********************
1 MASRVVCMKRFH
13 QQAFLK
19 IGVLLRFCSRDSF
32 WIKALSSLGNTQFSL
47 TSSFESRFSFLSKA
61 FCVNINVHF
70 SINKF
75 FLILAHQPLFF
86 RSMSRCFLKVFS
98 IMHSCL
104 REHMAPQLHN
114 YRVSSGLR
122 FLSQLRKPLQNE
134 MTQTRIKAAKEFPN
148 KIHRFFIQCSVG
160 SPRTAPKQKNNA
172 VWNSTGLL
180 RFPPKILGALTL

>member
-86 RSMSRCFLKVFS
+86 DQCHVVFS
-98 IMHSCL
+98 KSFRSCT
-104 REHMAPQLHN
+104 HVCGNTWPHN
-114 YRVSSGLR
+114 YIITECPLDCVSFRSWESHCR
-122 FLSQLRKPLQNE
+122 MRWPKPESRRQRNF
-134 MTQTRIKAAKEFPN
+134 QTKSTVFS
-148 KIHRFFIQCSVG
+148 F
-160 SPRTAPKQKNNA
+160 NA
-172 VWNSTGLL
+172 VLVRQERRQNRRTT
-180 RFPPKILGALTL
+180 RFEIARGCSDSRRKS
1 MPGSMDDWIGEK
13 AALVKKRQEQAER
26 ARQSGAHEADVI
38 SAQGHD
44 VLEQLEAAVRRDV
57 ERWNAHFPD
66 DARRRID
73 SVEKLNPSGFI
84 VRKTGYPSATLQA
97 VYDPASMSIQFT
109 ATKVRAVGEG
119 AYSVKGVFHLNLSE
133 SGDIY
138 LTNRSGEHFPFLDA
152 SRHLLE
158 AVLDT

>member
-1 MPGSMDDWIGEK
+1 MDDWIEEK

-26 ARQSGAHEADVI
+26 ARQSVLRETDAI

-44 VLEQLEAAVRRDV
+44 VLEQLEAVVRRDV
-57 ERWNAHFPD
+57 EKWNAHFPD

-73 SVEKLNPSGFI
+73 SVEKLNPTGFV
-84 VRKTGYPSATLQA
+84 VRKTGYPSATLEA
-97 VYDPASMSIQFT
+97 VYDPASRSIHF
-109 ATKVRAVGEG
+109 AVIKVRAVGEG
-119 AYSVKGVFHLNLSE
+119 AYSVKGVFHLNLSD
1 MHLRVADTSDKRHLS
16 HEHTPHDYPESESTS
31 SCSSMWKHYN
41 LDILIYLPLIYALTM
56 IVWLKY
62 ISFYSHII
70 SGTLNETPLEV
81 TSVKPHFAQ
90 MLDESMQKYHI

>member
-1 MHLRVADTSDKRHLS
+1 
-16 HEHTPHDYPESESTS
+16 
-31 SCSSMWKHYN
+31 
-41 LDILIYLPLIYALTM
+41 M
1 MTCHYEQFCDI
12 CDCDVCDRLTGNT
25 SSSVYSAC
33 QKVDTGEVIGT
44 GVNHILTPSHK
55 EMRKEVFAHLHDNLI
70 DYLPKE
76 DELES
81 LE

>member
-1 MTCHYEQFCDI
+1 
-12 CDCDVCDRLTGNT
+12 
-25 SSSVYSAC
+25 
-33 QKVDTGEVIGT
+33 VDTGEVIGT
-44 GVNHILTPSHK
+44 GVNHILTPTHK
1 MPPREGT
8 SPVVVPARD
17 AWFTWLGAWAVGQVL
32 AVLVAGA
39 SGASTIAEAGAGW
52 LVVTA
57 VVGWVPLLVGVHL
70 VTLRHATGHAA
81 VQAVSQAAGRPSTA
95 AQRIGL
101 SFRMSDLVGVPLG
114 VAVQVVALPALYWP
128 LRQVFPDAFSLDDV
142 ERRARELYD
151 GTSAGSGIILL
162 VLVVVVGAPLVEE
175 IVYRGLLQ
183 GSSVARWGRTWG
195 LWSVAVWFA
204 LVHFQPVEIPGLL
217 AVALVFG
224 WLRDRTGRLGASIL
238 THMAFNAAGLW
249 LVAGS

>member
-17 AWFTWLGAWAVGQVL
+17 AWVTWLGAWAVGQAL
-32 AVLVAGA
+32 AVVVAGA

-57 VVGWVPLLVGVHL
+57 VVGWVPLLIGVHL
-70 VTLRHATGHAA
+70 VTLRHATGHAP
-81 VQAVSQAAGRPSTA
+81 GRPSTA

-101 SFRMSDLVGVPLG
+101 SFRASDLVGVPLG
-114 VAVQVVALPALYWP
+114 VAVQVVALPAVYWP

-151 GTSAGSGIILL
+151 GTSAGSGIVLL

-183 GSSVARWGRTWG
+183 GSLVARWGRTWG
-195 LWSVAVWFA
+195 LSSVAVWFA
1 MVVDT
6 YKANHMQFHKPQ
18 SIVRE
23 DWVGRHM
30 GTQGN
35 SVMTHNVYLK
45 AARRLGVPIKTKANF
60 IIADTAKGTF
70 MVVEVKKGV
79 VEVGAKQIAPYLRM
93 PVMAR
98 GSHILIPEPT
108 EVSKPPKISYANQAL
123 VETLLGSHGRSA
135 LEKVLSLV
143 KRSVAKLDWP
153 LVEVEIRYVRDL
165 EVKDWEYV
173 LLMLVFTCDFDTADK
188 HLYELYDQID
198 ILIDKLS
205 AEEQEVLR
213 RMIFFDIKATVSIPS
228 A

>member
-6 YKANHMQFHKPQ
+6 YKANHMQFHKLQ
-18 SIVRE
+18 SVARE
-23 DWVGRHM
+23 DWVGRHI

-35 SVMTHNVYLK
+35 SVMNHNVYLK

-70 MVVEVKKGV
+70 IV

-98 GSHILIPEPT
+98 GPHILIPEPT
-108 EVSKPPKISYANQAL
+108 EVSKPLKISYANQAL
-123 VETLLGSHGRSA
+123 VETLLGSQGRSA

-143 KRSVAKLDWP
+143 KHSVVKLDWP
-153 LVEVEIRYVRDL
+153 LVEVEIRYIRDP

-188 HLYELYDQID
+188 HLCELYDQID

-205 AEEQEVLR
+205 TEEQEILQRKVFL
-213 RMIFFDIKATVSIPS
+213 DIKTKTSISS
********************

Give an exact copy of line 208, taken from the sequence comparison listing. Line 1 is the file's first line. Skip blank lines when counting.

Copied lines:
+213 DIKTKTSISS